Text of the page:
卡塔尔国家图书馆(Qatar National Library )- OMA

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项目概况:
建筑设计:OMA
地点:卡塔尔,多哈(Doha, Qatar)
主持建筑师:Rem Koolhaas, Ellen van Loon, Iyad Alsaka
建筑面积:45000.0 m2
完工时间:2017
照片版权:Iwan Baan, Delfino Sisto Legnani and Marco Cappelletti, Hans Werlemann
 
项目简介:
库哈斯自述:
书籍的物理影响对于个人的塑造来说很重要。GustaveDoré绘制插画的格林童话是让我着迷的第一本书。我仍然清楚地记得那些书本的实体感,那是我一生中最深刻的记忆之一。上世纪50年代,我就像一直呆在起居室那样花了很多时间在阿姆斯特丹市立博物馆图书馆里。我第一次将写作和建筑融合产物是我在纽约公共图书馆写的《癫狂的纽约》。我从早到晚都坐在同一个座位翻阅缩微胶卷、旧报纸和书籍,那几乎成了我的专座。
 
建筑和制书之间的一个相似之处在于,它们都具有令人难以置信的悠久传统,但也被迫面对现实而不断更新以求生存。我们设计过许多图书馆,并建造了其中一些。作为一种类型学,图书馆非常适合产出激进前卫的建筑。显然,图书馆的传统的形式与产生创造性解决方案是矛盾的,而卡塔尔国家图书馆正是这么一个创新的方案。该建筑长138米,相当于两架波音747的长度。这并不是在吹嘘它的尺度,而是因为从一开始,我们的想法就是要让阅读尽可能的平易近人并激励卡塔尔的全体人民。我们认为这想法可以通过设计一栋似乎就是一个大房间,而不是划分成不同的部分或不同楼层的建筑来实现。
 
我们先放置一块楼板,然后将它的角落折起来变成放置书架的平台,同时也提供了进入图书馆的入口。当你走进的那一刻,你立刻被每一本书所包围 - 所有都实际存在着,看得见,够得着,毫不费力。这座图书馆是一个可以容纳所有的人,也可以容纳所有书的空间......
 
项目更多介绍:
卡特尔国家图书馆包含了多哈国立图书馆、公共图书馆和大学图书馆,同时馆内藏有和阿拉伯-伊斯兰文化相关的珍贵的文献和手稿。届时公共图书馆将馆藏超过十万本书籍,为成千上万的读者提供超过42000平方米的阅读场所。该图书馆是教育城的一部分----在教育城中分布着世界顶尖知名院校的研究所分部。
 
自1989年法国国家图书馆竞赛以来,OMA就一直展现出对图书馆设计的兴趣,卡塔尔国家图书馆就是他们最新的成果。在那个时候,“信息革命”就开始“开始削减人们对知识的专注程度”(S,M,L,XL)。图书馆的建造开始被质疑:我们还需要图书馆吗?图书馆能在电子信息的时代生存吗?通过卡塔尔国家图书馆,我们希望能够通过设计创造读者与馆藏之间学习、研究、合作和互动的关系来展示书籍的重要性----这些馆藏超过十万本,其中有一些是中东地区独一无二的手抄本。
 
该图书馆是一个容纳书籍和人的单一体量。建筑物的边缘从底层抬升起,形成了三个通道----这三个通道容纳了书架,同时也围合出了一个三角形的中心空间。这种结构让参观者能够直接进入建筑的中心,而不必从建筑的边缘进入。建筑的入口通道被设计成起伏的书架形式,散步在空间中的是阅读、社交和浏览区。书架也因为其材料的选择成为了建筑的一部分----它们和建筑的地面和结构使用了相同的白色大理石材料,同人工照明、通风和还书系统一起,使建筑内外成为一个整体。
 
一个无柱支撑桥连接了图书馆的主要通道,让人们可以在建筑中自由穿行。这个“桥”也是一个开放的自由空间:它容纳了媒体学习室、阅读桌、媒体展示厅、一个圆形的会议桌和大型多媒体音响系统,被由阿姆斯特丹事务所InsideOutside设计的可移隔帘围合,这个事务所也负责景观设计
 
遗产文献馆位于图书馆中心----这是一个类似于挖掘现场的六米深空间,被米色的石灰华覆盖。该馆藏独立运作,从外部可以直接进入。褶皱的玻璃立面过滤了不必要的自然光线,创造了阅读的宁静氛围。散射光通过铝制屋顶反射进建筑内部核心空间。在外部,一个下沉式的露台为底层的员工办公室提供了自然光线,同时也作为进入书籍世界的过渡空间。
 
卡塔尔国家图书馆在教育城中起着关键作用,项目发起者Her Highness Shiekha Mozah 和卡塔尔基金会致力于通过该项目促进卡塔尔向知识密集型经济转型。项目的总体规划由Arata Isozaki于1995年设计并从2003年开始实施,该规划区由教育和研究机构组成,包含了在国际上享有盛誉的大学的多个分部,以及卡塔尔基金会的总部----由OMA设计并于2016年完工。

Design Team SD, DD and CD:Sebastian Appl, Laura Baird, Andrea Bertassi, Helen Billson, Benito Branco,Nils Christa, Daniel Colvard, Tom Coronato, Anita Ernodi, Clarisa Garcia-Fresco, Dina Ge, Mauricio Gonzales, Bermy Ho, Vincent Kersten, Keigo Kobayashi, Dimitri Koubatis, Jang Hwan Lee, Oliver Luetjeus, Bimal Mendis, Joaquin Millan Villamuelas, Barbara Modolo, David Nam, Sebastian Nau, Rocio Paz Chavez, Francesca Portesine, Teo Quintana, Miriam Roure Parera, Peter Richardson, Silvia Sandor, Tjeerd van de Sandt, Louise Sullivan, Anatoly Travin, Yibo Xu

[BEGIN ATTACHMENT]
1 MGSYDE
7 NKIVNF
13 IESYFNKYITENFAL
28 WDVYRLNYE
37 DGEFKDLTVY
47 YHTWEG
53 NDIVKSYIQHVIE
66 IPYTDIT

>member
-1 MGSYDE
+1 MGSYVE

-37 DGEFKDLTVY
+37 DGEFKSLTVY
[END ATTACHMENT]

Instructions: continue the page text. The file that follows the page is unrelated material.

Executive Team and On Site Team:Vincent Kersten, Gary Owen
Sub-Consultants:ARUP Acoustics
DHV Fa?ade:ABT
Cost analyst: David Langdon
Interior, Curtains, Landscape:Inside Outside
Construction Document Phase:CCDI
 
The Library by Rem Koolhaas?
The physical impact of books has been important in terms of my entire formation. The first books that fascinated me?were the fairy tales of Grim illustrated by Gustave Doré. I still remember the physical nature of those books as one?of the strongest memories of my entire life. In the 1950s I would spend time in the library of the Stedelijk Museum –?almost like in a living room. My first intersection of writing and architecture was Delirious New York, which I wrote in the New York Public Library, going through microfilms, old newspapers, and books. I made one particular seat my?own, almost day and night.
 
One similarity between architecture and bookmaking is that both have unbelievably long traditions but are also forced to be of the moment, constantly updating in order to survive. We have designed many libraries and built a few. Libraries, as a typology, are so exceptionally suitable to produce radical architecture. Apparently, there is a paradox that such a traditional form produces inventive solutions, and that is the case for the Qatar National Library. The building is 138 meters long, equivalent to the length of two 747s. This is not to boast about scale but because from the beginning the idea was to make reading as accessible and as stimulating as possible to the population of Qatar as a whole. We thought we could achieve that by creating a building that was almost a single room, not divided in different sections, certainly not into separate floors.